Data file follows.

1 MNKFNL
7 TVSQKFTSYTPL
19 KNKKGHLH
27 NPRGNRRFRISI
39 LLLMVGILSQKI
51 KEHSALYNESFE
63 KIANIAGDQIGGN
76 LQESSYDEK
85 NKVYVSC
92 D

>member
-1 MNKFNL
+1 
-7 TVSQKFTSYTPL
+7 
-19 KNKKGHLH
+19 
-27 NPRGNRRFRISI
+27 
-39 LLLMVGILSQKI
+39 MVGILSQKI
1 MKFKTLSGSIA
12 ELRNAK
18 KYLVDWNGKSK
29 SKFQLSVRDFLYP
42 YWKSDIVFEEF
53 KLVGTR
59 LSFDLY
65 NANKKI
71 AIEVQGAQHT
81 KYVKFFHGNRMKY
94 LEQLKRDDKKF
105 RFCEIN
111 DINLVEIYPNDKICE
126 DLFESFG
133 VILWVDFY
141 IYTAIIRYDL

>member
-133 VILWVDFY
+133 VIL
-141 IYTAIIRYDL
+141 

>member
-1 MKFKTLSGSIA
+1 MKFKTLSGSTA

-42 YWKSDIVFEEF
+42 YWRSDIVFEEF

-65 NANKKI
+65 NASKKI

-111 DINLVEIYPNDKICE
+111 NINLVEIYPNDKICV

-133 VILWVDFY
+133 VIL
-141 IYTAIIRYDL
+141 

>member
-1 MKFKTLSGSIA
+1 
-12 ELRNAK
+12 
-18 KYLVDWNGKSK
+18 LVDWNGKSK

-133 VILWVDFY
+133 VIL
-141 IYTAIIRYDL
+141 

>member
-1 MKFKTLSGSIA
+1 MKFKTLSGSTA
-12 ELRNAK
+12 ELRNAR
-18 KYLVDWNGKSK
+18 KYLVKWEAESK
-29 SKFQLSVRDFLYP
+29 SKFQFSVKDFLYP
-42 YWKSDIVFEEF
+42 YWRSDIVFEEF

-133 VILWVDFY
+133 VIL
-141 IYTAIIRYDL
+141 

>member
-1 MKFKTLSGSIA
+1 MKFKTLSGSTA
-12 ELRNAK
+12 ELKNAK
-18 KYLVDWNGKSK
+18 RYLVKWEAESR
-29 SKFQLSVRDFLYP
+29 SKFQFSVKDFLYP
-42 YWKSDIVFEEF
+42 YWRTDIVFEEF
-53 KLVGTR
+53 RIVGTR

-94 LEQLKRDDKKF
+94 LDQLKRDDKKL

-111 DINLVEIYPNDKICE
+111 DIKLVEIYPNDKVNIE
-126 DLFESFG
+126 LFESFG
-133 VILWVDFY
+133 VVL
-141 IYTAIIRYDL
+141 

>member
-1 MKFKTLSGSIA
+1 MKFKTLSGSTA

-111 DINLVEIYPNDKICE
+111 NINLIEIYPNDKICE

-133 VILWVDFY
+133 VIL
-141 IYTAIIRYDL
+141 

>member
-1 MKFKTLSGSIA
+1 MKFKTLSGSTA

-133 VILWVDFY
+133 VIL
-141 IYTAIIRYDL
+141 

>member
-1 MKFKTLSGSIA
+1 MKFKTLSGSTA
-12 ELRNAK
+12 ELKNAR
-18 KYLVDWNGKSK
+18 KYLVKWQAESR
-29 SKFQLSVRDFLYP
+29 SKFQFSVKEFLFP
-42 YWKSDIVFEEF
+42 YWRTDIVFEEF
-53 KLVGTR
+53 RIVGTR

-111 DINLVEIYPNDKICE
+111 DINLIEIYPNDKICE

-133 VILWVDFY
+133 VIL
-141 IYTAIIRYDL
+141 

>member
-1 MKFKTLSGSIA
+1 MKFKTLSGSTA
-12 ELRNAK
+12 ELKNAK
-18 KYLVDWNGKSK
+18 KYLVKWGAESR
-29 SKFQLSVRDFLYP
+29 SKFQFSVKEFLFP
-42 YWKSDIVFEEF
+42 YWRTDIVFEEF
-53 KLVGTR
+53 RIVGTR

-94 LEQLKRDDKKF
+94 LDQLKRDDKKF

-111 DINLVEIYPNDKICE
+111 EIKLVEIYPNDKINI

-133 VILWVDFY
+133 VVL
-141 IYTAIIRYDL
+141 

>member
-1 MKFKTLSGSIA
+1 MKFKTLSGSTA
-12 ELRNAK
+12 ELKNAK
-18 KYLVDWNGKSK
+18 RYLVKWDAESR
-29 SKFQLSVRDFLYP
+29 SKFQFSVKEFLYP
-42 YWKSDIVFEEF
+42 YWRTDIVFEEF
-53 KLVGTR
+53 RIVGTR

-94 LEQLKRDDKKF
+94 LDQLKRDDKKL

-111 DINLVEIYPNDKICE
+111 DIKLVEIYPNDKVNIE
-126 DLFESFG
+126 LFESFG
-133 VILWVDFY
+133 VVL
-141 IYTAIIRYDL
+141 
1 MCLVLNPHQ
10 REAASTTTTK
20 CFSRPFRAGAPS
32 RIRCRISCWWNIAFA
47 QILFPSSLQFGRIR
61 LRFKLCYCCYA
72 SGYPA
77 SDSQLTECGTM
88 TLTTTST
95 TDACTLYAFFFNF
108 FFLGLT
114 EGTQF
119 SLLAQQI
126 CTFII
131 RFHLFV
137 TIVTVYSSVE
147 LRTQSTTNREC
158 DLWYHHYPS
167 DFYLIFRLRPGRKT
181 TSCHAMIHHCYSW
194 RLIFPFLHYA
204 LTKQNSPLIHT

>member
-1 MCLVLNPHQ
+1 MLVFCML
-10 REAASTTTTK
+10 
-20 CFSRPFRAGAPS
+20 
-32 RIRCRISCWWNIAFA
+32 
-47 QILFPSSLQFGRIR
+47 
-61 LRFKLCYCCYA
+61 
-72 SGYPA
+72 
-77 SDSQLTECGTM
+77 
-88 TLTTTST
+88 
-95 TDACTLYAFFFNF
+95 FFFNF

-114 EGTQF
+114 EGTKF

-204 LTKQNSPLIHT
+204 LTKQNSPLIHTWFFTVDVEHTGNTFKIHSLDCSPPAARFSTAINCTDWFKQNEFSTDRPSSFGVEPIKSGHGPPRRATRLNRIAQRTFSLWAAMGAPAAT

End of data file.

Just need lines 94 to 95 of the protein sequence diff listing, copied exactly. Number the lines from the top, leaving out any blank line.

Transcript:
+53 RIVGTR

-94 LEQLKRDDKKF